Friend of the blog Jake Cohen has a reasonable explanation for this whole mess, which fits all the reports except the ones that had claimed Chelsea already submitted the appeal to CAS.
Basically, since FIFA’s full reasoning behind the rejection of the appeal has not yet been received, Chelsea have nothing to actually appeal against at this point in time. When that full reasoning might arrive is unclear.
The decision (i.e. win or lose) is typically issued quite a bit before the date the *grounds* (i.e. why you won or lost) of that decision are issued.— Jake Cohen (@JakeFCohen) May 21, 2019
Can’t appeal if you don’t know exactly what you’re appealing against, which is why you need the written reasons before appealing. https://t.co/88zy76Codx
It’s promising to be a weird summer at Chelsea Football Club once again, so here’s another confusing situation made even more confusingly confusing...ier.
When Chelsea were hit by the two-window transfer ban from FIFA earlier this year, the course of action was clear. Appeal to FIFA, get the ban suspended for the summer, then deal with the consequences — just as all other big teams who had been similarly punished had done (Barcelona, Real Madrid, Atlético). FIFA threw a wrench in those plans by not freezing the ban on appeal, but that was in part due to them fast-tracking these processes and the promise of a verdict before the summer. And so they delivered on that promise as well as the expectation of upholding the ban.
So, next obvious step: Court of Arbitration for Sport, and their miles of red tape and assumed suspension of the ban while they considered the case. Chelsea’s initial response to the FIFA Appeals Committee’s decision was to assure that the club “will” take the case to CAS. Subsequent reporting from the likes of Matt Law confirmed that step, but also dropped the bombshell that Chelsea did not specifically ask to have the ban suspended. CAS could still suspend it of their own volition.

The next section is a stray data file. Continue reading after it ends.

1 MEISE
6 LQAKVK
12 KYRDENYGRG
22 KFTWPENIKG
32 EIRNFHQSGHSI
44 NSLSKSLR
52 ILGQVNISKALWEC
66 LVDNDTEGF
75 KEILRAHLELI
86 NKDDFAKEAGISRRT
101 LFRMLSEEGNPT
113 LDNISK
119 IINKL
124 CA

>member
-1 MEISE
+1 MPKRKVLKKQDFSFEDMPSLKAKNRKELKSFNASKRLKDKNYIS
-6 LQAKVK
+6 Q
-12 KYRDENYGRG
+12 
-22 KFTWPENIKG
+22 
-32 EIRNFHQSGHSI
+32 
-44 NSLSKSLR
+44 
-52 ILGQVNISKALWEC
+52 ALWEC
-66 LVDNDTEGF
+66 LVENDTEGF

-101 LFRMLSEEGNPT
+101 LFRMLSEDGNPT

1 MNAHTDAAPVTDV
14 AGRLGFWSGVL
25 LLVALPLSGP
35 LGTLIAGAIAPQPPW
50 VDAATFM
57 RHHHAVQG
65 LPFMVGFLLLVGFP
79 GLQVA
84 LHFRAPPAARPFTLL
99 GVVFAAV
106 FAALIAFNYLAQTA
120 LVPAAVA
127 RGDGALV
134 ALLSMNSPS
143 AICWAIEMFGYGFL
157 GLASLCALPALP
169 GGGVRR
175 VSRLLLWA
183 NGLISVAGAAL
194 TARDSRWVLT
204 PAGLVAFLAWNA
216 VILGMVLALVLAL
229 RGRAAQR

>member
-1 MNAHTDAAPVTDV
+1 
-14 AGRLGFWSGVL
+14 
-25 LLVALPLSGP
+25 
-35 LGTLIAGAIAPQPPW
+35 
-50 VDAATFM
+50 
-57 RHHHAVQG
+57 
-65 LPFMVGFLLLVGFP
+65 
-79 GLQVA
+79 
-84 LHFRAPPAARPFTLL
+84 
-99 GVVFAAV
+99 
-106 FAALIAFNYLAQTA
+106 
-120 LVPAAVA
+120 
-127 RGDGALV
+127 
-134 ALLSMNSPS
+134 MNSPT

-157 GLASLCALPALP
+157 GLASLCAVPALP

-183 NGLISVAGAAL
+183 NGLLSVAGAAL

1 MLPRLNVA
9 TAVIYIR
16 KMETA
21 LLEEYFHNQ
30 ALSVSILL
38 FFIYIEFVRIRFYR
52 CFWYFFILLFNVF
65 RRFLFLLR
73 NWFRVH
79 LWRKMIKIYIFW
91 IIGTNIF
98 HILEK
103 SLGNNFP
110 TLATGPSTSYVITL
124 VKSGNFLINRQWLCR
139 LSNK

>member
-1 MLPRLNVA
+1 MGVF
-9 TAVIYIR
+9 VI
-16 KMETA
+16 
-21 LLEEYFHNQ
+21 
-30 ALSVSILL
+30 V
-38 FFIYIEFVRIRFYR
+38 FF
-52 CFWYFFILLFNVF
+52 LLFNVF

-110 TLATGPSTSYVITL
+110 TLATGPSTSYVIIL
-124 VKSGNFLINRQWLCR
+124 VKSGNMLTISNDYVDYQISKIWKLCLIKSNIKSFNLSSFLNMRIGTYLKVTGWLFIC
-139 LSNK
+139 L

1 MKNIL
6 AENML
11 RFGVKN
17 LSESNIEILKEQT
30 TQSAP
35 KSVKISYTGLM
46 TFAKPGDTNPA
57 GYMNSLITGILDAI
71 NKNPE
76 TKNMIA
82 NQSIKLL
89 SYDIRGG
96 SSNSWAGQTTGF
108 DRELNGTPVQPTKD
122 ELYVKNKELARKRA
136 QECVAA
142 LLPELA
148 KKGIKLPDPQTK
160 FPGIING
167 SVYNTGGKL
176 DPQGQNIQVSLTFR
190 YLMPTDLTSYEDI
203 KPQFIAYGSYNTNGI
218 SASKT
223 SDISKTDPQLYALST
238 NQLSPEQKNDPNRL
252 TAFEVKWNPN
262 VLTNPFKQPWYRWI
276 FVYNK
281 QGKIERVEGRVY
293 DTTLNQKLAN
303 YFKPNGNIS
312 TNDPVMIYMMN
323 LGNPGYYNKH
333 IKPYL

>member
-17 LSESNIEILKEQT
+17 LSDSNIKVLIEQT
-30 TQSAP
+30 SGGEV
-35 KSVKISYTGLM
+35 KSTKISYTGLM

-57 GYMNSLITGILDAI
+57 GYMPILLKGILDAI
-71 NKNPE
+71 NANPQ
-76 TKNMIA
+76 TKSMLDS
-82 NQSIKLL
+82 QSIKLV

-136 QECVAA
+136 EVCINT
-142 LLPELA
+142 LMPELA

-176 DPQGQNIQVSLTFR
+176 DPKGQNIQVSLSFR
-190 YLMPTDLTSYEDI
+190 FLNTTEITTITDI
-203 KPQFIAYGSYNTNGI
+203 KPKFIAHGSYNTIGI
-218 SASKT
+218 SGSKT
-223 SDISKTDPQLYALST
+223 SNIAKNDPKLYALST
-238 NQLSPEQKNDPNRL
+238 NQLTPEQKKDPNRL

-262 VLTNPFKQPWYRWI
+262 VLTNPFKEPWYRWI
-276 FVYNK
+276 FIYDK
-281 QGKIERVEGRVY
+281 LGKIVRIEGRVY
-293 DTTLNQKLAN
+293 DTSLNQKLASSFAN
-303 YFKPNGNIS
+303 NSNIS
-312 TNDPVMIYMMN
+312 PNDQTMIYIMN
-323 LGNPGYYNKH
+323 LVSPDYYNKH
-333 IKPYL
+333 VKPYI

However, more recent reports now suggest that Chelsea hadn’t even submitted the initial appeal, let alone the provision about a freeze.
Chelsea move to keep Giroud around next season. The club are taking a pragmatic approach to a difficult summer - they haven’t yet filed anything (appeal or request for provisional measures) to CAS as they weigh their options.— Liam Twomey (@liam_twomey) May 20, 2019
Full @ESPNFC story https://t.co/mrogXoi0kf #cfc
“At the time of writing [May 21], the Court of Arbitration for Sport (CAS) has not received an appeal from Chelsea FC.”
-CAS statement; source: Football.London
What in the world is going on?
Law’s report last week hinted strongly at the possibility that Chelsea would simply take the punishment on the chin and then gear up for next summer. If that’s the club’s intention, then that’s certainly a bold choice — especially given all the other potential changes around the club, including Eden Hazard’s expected departure and Maurizio Sarri’s uncertain future.
It is possible that there’s some confusion caused by the apparent fact that Chelsea would have to submit two appeals (one for the ban itself, and one to have it suspended), which is not something that was separated before but then again, we don’t like to do things the easy way.
There will be questions asked either way, regardless of outcome.
Appeal does not automatically put everything on hold. Clubs have to apply for a freeze, which Chelsea haven't done yet— Matt Law (@Matt_Law_DT) May 17, 2019